You could even walk downstream with the float if the current is not too fast. I have tested this technique in the Meander recently and I can tell you that my little adventure was productive and, above all, a lot of fun! A final tip with this method for those anglers who don’t like to use flies, or have little knowledge as to which fly to use, a small micro-sized soft plastic can be substituted in place of the fly. A natural coloured Strike Tiger 1 inch nymph is perfect for the job (I use the ‘olive pepper’ colour for rivers). You can also try using Berkley Gulp crickets in ‘brown’ or ‘green pumpkinseed’ - they come packed in a small jar of fish attracting juice.
|Spoons and wobblers rule in Canada|
The perfect substitute for lead line This setup is perfect for trolling deep water in places such as Arthurs Lake and Great Lake. It is a good method to use if you don’t own a lead line setup. The Canadians use it for catching those big Chinook salmon - the ones that you have probably seen when watching TV shows like Robson Green’s Extreme Fishing.
To get the lure running deep, a sinker of around 50 grams is typically used in lakes similar to ours. However, I suggest experimenting with the weight of your sinker in order to find which best suits your style of fishing.
Our lakes aren’t nearly as deep, so you may get away with a lighter setup. In saying that, the Canadians like to run these rigs very deep in order to get the lures right in the face of the fish. Over there, salmon tend to sit on the bottom in large lakes. Often what results is a so called ‘reaction bite’. This is where the salmon or trout strikes at the lure in order to protect its territory or to simply get it out of its way.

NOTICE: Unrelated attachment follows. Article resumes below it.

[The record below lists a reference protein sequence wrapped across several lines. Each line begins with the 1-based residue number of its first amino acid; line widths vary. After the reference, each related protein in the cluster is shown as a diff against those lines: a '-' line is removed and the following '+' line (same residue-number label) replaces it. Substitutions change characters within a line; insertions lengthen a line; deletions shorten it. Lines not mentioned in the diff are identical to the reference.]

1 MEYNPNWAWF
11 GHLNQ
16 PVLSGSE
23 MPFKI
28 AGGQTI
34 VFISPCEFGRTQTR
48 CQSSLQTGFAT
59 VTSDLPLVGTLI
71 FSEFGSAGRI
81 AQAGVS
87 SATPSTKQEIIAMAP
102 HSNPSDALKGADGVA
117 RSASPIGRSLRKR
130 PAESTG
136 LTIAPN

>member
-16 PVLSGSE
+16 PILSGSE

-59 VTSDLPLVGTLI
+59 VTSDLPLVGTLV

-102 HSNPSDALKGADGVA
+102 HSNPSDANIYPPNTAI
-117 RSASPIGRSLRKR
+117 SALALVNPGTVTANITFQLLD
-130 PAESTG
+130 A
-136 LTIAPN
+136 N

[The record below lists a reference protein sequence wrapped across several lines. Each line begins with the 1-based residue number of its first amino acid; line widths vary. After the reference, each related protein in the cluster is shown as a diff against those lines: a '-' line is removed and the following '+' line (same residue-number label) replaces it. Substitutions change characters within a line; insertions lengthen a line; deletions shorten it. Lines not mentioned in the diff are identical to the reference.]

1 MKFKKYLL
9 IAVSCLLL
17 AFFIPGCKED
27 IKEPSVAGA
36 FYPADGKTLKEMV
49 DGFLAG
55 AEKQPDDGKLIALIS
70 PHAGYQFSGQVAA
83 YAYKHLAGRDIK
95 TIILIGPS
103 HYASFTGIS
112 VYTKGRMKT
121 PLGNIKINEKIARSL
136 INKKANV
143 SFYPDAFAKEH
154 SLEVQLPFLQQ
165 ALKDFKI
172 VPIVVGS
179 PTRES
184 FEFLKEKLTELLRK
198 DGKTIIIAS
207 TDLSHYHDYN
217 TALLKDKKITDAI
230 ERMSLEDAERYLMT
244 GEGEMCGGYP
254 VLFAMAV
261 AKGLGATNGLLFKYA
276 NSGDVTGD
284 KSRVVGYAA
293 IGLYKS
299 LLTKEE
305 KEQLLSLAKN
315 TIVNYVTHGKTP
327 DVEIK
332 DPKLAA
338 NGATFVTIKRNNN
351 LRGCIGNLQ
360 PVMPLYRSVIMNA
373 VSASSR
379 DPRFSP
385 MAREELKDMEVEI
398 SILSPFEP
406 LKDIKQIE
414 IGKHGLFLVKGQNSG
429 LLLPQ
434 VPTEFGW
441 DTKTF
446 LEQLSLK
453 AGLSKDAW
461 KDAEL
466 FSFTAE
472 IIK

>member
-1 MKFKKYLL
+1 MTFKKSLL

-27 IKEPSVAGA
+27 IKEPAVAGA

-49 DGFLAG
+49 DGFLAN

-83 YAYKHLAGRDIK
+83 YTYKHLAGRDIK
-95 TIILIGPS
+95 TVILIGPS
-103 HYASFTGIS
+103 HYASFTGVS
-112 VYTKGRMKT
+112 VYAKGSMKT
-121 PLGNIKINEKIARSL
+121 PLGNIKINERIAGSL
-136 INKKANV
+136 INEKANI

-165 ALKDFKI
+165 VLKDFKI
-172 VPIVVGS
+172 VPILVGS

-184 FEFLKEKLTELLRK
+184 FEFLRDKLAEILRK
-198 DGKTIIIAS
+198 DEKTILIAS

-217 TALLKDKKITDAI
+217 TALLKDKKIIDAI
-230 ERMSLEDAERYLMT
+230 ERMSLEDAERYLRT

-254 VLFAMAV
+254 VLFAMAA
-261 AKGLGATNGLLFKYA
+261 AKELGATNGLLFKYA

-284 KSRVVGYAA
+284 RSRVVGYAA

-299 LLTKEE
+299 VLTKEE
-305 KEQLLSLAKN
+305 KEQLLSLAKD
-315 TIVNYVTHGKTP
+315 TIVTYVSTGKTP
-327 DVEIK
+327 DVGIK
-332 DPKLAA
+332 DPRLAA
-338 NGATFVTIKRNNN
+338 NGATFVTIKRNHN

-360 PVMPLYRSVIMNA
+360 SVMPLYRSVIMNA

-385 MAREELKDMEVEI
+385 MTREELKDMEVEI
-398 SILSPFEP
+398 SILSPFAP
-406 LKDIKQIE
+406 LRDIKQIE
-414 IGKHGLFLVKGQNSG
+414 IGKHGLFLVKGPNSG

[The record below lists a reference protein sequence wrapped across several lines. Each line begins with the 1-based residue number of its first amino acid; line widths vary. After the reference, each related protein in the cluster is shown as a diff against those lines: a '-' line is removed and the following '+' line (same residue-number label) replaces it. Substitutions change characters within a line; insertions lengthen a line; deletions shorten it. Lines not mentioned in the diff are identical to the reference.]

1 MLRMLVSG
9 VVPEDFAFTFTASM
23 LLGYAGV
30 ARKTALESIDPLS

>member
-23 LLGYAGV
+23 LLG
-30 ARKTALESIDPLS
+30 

A large spoon or wobbler is used as the lure on this rig. Don’t overlook these lures. A lot of them essentially have the same ‘side to side’ swimming action as the winged devil and cobra lures do. In saying that, for those of you who religiously troll Tassie Devils or Lofty’s Cobras, this rig is equally as effective. Simply substitute the spoon for your favourite devil or cobra. Thinking outside the square, you can even use a hard body lure or paddle-tailed plastic to do the same job. Whichever lure you choose, you will soon find that this setup will get you to the bottom very quickly!
Attractors used all around the
All of the big Chinook salmon that I have seen caught in Canada have been taken on this rig. While one key element of this technique is to run the lure at a great depth, the other element is the attractor itself, and this is what I want to concentrate on. A ‘flasher’ is essentially a fish attractor and it is the most important part of this rig besides the lure. While the lure itself will attract the attention of fish, a ‘flasher’ will work to catch the attention of fish located much further away. To a fish, the bright flash represents a school of baitfish. It can also represent a fish (or a group of fish) that is in distress.